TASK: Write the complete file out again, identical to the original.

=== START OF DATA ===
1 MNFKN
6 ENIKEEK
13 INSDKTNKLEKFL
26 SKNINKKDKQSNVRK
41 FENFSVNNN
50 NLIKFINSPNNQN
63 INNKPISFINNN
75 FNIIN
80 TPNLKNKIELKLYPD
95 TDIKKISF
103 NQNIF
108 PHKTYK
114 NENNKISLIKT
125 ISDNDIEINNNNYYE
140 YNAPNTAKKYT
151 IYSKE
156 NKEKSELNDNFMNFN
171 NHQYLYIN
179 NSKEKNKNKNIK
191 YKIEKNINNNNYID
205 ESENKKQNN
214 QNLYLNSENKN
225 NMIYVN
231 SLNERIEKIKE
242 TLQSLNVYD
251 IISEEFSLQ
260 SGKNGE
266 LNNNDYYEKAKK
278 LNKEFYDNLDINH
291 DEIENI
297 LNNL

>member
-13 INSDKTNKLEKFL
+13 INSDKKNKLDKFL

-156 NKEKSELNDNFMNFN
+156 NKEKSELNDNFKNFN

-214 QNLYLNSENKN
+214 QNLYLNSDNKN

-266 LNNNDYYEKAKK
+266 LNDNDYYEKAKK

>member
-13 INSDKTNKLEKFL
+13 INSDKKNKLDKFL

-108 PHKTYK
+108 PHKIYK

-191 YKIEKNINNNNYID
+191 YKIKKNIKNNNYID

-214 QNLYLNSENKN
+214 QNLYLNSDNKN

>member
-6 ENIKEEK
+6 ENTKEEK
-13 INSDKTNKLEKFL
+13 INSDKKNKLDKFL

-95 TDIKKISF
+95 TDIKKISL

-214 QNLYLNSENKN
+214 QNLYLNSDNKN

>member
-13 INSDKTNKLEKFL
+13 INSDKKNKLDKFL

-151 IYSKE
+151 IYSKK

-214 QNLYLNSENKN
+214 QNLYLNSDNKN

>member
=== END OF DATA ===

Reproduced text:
1 MNFKN
6 ENIKEEK
13 INSDKTNKLEKFL
26 SKNINKKDKQSNVRK
41 FENFSVNNN
50 NLIKFINSPNNQN
63 INNKPISFINNN
75 FNIIN
80 TPNLKNKIELKLYPD
95 TDIKKISF
103 NQNIF
108 PHKTYK
114 NENNKISLIKT
125 ISDNDIEINNNNYYE
140 YNAPNTAKKYT
151 IYSKE
156 NKEKSELNDNFMNFN
171 NHQYLYIN
179 NSKEKNKNKNIK
191 YKIEKNINNNNYID
205 ESENKKQNN
214 QNLYLNSENKN
225 NMIYVN
231 SLNERIEKIKE
242 TLQSLNVYD
251 IISEEFSLQ
260 SGKNGE
266 LNNNDYYEKAKK
278 LNKEFYDNLDINH
291 DEIENI
297 LNNL

>member
-13 INSDKTNKLEKFL
+13 INSDKKNKLDKFL

-156 NKEKSELNDNFMNFN
+156 NKEKSELNDNFKNFN

-214 QNLYLNSENKN
+214 QNLYLNSDNKN

-266 LNNNDYYEKAKK
+266 LNDNDYYEKAKK

>member
-13 INSDKTNKLEKFL
+13 INSDKKNKLDKFL

-108 PHKTYK
+108 PHKIYK

-191 YKIEKNINNNNYID
+191 YKIKKNIKNNNYID

-214 QNLYLNSENKN
+214 QNLYLNSDNKN

>member
-6 ENIKEEK
+6 ENTKEEK
-13 INSDKTNKLEKFL
+13 INSDKKNKLDKFL

-95 TDIKKISF
+95 TDIKKISL

-214 QNLYLNSENKN
+214 QNLYLNSDNKN

>member
-13 INSDKTNKLEKFL
+13 INSDKKNKLDKFL

-151 IYSKE
+151 IYSKK

-214 QNLYLNSENKN
+214 QNLYLNSDNKN

>member